At step 230 of FIG. 10, the form manager 150 executes the variation test. The form manager 150 can detect that data object 220-1, as shown in the example of FIG. 14B, does in fact have two extension attributes, <address2> 315 and <homephone> 370, thus satisfying the variation test. At step 231, the form manager 150 executes the variation processing if the variation test detects the variation.

In step 232, the form manager 150 executes the run-time instruction for redefining the electronic form 200-1 according to the schema 300 and the variation rule. Thus, continuing in terms of FIG. 14B, form manager 150 can execute one or more run-time instructions to allow for extension attributes, <address2> 315 and <homephone> 370, to populate form 200-1. In step 233, the form manager 150 executes the run-time command for rendering the graphical representation 160 of the redefined electronic form.

In steps 234 to 240 as shown in FIG. 11, the form manager 150 executes the delete instruction, the data type instruction, the binding instruction, the relocation instruction, the dimension instruction, the add instruction and the populate instruction, and the reformat instruction, respectively. Specifically, for the example of FIG. 14B, form manager 150 can execute an add instruction, a binding instruction and a populate instruction for each of the <address2> 315 and <homephone> 370 attributes. Therefore, electronic form 200-1 can be redefined to include the extension attributes adding two new fields 205-1 to form 200-1, binding the new fields 205-1 to the extension attributes 315, 370, and populating the new fields with the data values of the extension attributes 315, 370 in data object 220-1.

At step 241 of FIG. 12, the form manager 150 executes the default test. Form manager 150 can detect that data object 220-1, as shown in FIG. 15, corresponds with a new schema 400 by having two unknown attributes, <province> 440 and <postalCode> 450 attributes. Thus, the default test is satisfied since data object 220-1 no longer conforms to schema 300. In step 242, the form manager 150 executes the default processing if the default test determines that the default variation corresponds with the new schema 400.

In step 243, the form manager 150 executes the run-time default instruction to create the default view of the electronic form according to at least one of the schema 300, the new schema 400 and the default rule 211-1. Thus, form manager 150 can execute one or more run-time default instructions to allow for the two unknown attributes, <province> 440 and <postalCode> 450, to be populated in the form 200-1. In step 244, the form manager 150 executes the run-time default command for rendering the default view of the electronic form 200-1.

In steps 245 to 252 as shown in FIG. 13, the form manager 150 executes the full view instruction, the classic view instruction, the no view instruction, the delete instruction, the data type instruction, the binding instruction, the relocation instruction, and the dimension instruction, and the reformatting instruction respectively. By executing the full view instruction, all attributes of data object 220-1, including the two unknown attributes, <province> 440 and <postalCode> 450, can populate the form 200-1 prior to rendering the default view of the form 200-1. Once the form 200-1 is rendered, the default view can display include the entire data object 220-1. The electronic form 200-1 can be redefined to include the two unknown attributes prior to rendering by adding two new fields 205-1 to the form 200-1, binding the new fields 205-1 to the unknown attributes 440, 450, and populating the new fields with the data values of the unknown attributes 440, 450 in data object 220-1.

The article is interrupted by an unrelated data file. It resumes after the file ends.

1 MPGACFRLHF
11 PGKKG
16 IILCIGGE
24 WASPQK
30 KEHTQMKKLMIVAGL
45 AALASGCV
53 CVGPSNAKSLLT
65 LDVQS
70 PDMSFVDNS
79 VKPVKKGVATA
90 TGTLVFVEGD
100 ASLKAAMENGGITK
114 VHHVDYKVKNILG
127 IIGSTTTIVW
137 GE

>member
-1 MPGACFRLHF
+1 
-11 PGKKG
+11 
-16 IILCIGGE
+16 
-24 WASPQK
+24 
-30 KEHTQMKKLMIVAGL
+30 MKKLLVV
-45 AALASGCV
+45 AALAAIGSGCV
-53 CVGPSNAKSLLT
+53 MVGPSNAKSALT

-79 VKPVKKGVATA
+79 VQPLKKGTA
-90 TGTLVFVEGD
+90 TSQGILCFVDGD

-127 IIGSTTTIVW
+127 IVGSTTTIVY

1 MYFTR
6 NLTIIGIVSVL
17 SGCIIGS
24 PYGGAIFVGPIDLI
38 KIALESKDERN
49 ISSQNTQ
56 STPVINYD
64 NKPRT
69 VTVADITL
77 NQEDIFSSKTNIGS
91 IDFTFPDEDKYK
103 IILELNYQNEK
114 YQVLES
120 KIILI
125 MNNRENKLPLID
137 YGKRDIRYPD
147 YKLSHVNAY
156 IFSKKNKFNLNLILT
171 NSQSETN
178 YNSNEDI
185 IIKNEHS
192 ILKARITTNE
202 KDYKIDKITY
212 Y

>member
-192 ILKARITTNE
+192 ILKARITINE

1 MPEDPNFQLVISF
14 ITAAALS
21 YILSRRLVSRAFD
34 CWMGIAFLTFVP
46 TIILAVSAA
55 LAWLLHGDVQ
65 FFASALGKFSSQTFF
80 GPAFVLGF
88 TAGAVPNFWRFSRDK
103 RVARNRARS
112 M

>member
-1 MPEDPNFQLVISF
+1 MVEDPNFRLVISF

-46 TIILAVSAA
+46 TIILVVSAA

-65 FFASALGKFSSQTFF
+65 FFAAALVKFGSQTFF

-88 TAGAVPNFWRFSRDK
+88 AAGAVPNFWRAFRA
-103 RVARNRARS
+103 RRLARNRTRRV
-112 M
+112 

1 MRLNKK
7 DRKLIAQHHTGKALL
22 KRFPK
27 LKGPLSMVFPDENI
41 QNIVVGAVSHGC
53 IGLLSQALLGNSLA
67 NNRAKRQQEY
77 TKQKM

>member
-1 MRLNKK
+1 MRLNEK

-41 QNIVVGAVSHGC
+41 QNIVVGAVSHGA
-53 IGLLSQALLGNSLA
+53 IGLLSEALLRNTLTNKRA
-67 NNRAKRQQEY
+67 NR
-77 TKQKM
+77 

By executing the classic view instruction, only attributes of data object 220-1 that correspond with the originally associated schema 300 can populate the form 200-1. Referring back to FIG. 14A, address schema 300 was originally defined and associated with form 200-1. Once rendered, the form 200-1 can include the data object 220-1 but will not accommodate the unknown attributes, <province> 440 and <postalCode> 450, since the classic view instruction is based on address schema 300 and not new schema 400. By executing the no view instruction, the electronic form will not be populated by data object 220-1 at all, thereby indirectly signaling to the user 108 that changes to the data object 220-1 have occurred.

Note again that techniques herein are well suited for dynamic definition of an electronic form via a form manager. However, it should be noted that embodiments herein are not limited to use in such applications and that the techniques discussed herein are well suited for other applications as well.

While this invention has been particularly shown and described with references to preferred embodiments thereof, it will be understood by those skilled in the art that various changes in form and details may be made therein without departing from the spirit and scope of the present application as defined by the appended claims. Such variations are intended to be covered by the scope of this present application. As such, the foregoing description of embodiments of the present application is not intended to be limiting. Rather, any limitations to the invention are presented in the following claims.

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Classifications
U.S. Classification707/803, 715/237, 715/231, 715/224, 715/204, 715/225, 707/805, 715/235
International ClassificationG06F17/00
Cooperative ClassificationG06F17/243
European ClassificationG06F17/24F